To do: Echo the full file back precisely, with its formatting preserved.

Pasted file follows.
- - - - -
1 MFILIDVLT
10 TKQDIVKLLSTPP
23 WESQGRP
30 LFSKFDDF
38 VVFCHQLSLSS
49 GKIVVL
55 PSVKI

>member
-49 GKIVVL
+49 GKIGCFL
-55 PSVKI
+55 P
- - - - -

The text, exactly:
1 MFILIDVLT
10 TKQDIVKLLSTPP
23 WESQGRP
30 LFSKFDDF
38 VVFCHQLSLSS
49 GKIVVL
55 PSVKI

>member
-49 GKIVVL
+49 GKIGCFL
-55 PSVKI
+55 P